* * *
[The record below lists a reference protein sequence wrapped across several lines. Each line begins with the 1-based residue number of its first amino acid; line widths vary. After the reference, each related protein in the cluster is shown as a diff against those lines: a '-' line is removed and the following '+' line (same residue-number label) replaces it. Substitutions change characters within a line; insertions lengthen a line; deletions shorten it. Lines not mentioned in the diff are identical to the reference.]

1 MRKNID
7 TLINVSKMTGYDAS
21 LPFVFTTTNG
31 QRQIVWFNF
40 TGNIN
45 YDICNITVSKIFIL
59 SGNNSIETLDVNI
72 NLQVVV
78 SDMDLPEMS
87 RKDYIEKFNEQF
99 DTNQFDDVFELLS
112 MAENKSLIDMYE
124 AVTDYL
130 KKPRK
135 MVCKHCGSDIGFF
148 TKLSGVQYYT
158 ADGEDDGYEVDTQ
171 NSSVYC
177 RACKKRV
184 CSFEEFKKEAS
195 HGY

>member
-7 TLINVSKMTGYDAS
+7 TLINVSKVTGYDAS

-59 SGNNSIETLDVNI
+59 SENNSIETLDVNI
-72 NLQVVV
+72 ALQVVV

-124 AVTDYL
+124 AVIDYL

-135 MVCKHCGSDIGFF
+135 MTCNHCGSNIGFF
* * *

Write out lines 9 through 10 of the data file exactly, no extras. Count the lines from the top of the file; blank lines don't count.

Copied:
72 NLQVVV
78 SDMDLPEMS